When we’ll be done with our testing, we’ll let those updates flow in, or perhaps we never will, it all depends on what we see fit at that time.
In this article, I’ll walk you through the steps to disable Adobe Reader XI updates with Group Policy.
In my example, it is an empty GPO, but there’s no reason why you can’t add this to an existing GPO.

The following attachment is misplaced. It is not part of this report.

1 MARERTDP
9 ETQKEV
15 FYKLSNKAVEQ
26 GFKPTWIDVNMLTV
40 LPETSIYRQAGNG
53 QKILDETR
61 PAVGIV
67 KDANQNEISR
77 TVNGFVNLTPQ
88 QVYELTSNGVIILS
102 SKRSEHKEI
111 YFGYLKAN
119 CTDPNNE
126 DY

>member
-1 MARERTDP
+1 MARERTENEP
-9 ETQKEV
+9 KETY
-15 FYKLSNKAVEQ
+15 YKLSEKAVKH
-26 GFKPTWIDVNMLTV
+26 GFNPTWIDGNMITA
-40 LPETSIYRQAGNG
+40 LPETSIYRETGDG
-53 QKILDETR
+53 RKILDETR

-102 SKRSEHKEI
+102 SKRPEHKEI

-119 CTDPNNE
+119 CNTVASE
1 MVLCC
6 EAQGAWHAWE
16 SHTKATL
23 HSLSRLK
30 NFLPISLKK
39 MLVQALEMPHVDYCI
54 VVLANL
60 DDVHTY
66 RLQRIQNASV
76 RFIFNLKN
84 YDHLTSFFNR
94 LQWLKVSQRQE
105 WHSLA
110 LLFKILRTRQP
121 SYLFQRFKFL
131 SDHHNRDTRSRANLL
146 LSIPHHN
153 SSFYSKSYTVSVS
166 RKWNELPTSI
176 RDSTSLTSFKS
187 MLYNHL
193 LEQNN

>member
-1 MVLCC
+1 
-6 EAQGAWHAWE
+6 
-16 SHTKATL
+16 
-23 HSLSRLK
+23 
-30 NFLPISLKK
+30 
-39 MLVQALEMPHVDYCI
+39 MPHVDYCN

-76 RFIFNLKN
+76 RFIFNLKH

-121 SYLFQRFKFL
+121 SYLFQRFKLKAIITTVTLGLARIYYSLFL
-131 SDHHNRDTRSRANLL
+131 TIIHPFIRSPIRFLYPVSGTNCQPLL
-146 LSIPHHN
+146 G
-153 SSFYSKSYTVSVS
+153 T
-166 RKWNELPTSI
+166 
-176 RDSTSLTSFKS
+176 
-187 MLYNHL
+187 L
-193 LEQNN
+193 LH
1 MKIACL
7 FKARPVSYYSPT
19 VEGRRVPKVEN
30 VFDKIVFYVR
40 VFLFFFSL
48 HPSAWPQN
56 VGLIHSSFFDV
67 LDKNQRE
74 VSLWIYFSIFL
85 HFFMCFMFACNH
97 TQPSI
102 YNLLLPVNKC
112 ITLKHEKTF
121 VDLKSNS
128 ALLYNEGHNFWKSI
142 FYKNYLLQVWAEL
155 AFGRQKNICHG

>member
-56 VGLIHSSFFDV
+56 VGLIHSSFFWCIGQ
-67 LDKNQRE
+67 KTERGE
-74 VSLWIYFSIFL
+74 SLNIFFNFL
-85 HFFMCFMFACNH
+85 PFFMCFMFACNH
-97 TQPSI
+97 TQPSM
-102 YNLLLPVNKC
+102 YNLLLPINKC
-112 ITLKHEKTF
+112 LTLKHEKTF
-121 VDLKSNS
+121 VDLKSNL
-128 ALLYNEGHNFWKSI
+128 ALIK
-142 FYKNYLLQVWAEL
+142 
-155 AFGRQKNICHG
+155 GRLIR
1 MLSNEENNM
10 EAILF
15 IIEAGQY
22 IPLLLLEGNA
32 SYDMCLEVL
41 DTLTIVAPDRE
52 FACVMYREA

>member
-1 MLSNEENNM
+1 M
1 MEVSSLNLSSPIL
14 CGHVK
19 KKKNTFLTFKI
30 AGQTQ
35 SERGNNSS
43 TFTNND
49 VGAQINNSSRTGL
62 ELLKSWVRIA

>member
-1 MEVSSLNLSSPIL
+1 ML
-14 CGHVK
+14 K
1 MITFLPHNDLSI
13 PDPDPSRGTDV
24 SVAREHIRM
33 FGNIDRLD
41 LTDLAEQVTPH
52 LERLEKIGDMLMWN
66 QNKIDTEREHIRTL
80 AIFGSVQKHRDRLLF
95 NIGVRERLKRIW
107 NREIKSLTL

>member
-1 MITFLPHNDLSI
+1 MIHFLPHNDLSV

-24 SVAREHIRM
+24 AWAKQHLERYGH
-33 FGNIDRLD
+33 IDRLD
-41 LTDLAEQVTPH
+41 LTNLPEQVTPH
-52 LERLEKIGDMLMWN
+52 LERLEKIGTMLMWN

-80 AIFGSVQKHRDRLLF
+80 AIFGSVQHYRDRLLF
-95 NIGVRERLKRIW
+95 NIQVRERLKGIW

If you open now the Adobe Reader application and you click on Help menu, you will see those updates are available.The registry entry is named b Updater and is a DWORD value. (Note: This DWORD value does not exist by default and either has to be created manually or by some other automated method like Group Policy.) Here’s what it looks like in the Registry if you create the entries manually: You could set this manually, but there’s actually a much easier way to do this in Group Policy.First off you’ll need a Group Policy Object (GPO) that applies to your computers that need to have the updater disabled.Here’s how to disable the Reader update checks so that your end users don’t see messages like this: This tutorial is intended for systems administrators that are using some kind of systems management product for updating 3rd party software like SCCM, Landesk, etc.Many of the security flaws in 3rd party software can lead to malware infections and/or compromised computers.: Of course there are many other methods of pushing registry changes to workstations.In this article I will show you an easy way to disable automatic Adobe Reader XI updates from running per users requests.So how do we block Adobe updates from being installed by our end users?A common and very useful way of doing that in a domain environment is using Group Policy.This tutorial applies to Adobe Reader X (32-bit) running on a x86/32-bit versions and x64/64-bit versions of Windows.Disabling the Adobe Reader X update notifications is actually pretty easy.